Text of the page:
William Bishop

Jun 28, 2010 at 16:45

I have a certain scepticism about dire predictions of deflation followed by high inflation (or, for that matter, the other way about). The chances of getting both swings of the pendulum right in advance in such a forecast seem to me to be quite low. Muddling through between these alternatives, though less dramatic, still should be possible.

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Jun 28, 2010 at 16:53

There is nothing wrong with some modest deflation. My concern is that the collection of jokers in charge, Mervyn King etc, will do no more than make the situation worse. If they left the economy alone it would probably recover rather more quickly than with the uncertainty caused by the tinkering and intefering.

Nearly all economic historians are in agreement that the Great Depression was prolonged by the efforts of governments and central banks to correct it and the lessons of history seem not to have been learned.

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Ralph Musgrave

Jun 28, 2010 at 16:57

Complete nonsense from SocGen’s Albert Edwards. Everyone who has got half way to GCSE Economics knows that governments are constantly caught between a rock and a hard place: excess unemployment and excess inflation. It is POSSIBLE that one or more governments get it seriously wrong in the next five years. But that is always a possibility and always has been.

I agree with Ian just above, buy the way.

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Jun 28, 2010 at 17:33

Thanks Ralph. I think that we may see house price deflation, or better put a correction, as the bubble deflates but I do not see widespread collapses in prices in the wider economy. I dread the thought of Mervyn King printing vast sums of money to "cure" deflation as the problems down the line will be horrendous.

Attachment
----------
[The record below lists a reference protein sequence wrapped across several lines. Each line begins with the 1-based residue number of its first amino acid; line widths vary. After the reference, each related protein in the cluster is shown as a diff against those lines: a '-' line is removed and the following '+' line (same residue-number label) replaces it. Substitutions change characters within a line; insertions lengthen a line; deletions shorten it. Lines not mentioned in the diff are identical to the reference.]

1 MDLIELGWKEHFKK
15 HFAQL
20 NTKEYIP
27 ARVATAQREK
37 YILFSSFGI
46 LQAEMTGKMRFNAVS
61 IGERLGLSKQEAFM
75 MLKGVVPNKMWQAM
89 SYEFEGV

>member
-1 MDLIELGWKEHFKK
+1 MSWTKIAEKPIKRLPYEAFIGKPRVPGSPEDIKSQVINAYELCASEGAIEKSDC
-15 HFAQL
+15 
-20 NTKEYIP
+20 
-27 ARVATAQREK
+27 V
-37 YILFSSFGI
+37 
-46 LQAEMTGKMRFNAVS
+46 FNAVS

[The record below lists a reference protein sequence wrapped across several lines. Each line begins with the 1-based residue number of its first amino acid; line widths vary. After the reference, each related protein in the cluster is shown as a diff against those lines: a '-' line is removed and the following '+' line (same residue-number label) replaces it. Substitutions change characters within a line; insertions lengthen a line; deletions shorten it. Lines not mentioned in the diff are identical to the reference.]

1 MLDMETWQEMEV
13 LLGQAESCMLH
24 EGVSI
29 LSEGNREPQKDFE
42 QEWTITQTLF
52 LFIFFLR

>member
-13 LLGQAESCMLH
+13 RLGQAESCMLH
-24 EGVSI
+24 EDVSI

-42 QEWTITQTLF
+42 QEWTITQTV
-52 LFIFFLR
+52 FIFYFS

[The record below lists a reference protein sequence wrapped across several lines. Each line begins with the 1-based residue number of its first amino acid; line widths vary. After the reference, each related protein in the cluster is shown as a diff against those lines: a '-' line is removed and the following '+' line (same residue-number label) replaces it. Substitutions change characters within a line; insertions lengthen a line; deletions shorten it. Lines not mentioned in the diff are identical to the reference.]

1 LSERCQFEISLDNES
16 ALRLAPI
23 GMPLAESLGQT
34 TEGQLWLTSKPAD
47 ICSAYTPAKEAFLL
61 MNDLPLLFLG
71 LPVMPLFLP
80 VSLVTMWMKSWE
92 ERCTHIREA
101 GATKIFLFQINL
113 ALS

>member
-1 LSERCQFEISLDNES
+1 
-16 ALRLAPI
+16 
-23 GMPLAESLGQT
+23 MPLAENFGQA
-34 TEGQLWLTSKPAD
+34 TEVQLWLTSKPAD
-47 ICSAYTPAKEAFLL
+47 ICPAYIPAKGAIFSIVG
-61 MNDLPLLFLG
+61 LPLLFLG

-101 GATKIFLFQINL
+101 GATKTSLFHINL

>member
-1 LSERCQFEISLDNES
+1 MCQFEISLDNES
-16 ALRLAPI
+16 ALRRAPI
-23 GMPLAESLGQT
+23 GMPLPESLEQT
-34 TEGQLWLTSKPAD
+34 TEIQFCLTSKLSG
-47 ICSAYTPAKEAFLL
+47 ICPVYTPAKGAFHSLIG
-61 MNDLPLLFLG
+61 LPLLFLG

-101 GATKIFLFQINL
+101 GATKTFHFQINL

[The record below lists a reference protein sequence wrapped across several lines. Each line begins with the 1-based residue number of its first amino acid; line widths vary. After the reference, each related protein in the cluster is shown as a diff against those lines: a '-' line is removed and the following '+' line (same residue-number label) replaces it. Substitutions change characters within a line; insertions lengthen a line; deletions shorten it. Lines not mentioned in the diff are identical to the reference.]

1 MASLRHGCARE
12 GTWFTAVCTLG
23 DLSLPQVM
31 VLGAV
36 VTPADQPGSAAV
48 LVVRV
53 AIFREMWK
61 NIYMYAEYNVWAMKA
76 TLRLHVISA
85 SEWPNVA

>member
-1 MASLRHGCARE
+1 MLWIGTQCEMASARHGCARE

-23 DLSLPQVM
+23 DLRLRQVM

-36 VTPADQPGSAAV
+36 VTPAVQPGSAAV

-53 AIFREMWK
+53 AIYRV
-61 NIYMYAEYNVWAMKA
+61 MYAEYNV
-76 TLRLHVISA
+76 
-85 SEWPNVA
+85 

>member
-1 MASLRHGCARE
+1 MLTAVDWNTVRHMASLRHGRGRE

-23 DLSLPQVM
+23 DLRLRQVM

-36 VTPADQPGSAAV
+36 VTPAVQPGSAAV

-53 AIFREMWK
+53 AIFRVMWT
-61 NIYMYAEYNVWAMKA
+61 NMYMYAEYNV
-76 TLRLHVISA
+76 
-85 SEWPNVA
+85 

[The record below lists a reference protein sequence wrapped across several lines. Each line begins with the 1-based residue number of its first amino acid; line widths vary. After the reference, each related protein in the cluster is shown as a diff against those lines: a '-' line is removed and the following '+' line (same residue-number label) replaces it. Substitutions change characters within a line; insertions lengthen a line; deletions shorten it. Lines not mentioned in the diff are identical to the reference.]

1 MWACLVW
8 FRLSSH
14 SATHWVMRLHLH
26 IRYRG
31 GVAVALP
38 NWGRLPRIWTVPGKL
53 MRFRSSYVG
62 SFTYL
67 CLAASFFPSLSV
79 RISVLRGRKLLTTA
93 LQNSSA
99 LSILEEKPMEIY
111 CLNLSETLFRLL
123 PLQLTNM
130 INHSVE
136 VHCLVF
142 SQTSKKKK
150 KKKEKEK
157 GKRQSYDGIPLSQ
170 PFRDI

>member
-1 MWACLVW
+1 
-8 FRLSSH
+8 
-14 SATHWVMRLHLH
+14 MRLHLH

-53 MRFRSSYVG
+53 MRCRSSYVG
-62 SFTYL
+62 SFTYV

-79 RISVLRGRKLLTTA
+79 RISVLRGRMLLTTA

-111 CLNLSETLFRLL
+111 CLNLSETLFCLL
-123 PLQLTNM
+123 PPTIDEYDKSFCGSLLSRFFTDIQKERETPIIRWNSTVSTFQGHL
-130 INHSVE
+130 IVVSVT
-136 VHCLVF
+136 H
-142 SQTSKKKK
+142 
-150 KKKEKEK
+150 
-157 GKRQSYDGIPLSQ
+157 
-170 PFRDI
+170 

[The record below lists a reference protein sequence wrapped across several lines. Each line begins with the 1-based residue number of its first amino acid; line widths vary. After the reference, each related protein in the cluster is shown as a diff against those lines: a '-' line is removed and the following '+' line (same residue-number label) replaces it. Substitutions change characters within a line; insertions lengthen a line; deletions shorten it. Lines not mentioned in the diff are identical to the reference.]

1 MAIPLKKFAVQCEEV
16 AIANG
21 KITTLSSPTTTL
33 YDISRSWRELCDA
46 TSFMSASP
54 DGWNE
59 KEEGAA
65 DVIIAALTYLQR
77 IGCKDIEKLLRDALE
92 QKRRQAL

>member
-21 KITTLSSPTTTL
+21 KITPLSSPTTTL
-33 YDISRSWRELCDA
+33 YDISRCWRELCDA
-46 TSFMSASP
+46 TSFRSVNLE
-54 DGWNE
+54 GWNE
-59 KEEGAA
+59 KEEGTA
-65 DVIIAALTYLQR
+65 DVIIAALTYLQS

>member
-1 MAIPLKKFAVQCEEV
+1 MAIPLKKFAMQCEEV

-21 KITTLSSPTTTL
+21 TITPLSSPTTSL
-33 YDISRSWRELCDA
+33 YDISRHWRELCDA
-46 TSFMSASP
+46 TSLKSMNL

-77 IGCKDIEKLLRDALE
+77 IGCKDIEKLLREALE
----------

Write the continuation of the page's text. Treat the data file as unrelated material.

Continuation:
I wish Mervyn King would quietly resign and disappear. This may seem a bit harsh but he even looks like a stupid man and I have trouble taking him seriously given his track record of doing nothing about a massive build up of debt based on cheap credit.

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Chris Robin

Jun 29, 2010 at 07:38

Just on the assumption that we do get a degree of deflation - what are the best routes for an investor.

The only one I can think of are in the absolute returns arena

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Anthony O' Grady

Jul 01, 2010 at 22:21

Chris, if we get outright deflation, and given that George Osborne is just about to suck 100 billion pounds out of the economy we will,

1) Cash

2) Government bonds and US treasuries

Over the last 15 years of Japanese deflation lite, yen bonds have returned circa 6% per annum with a guarantee of redemption at par on maturity.

The bear market in equities started just over 10 years ago and still has some time to run. Read what David Kauders has to say and pay attention. Contrary to many who think they know better, this man is not a crank, just very astute.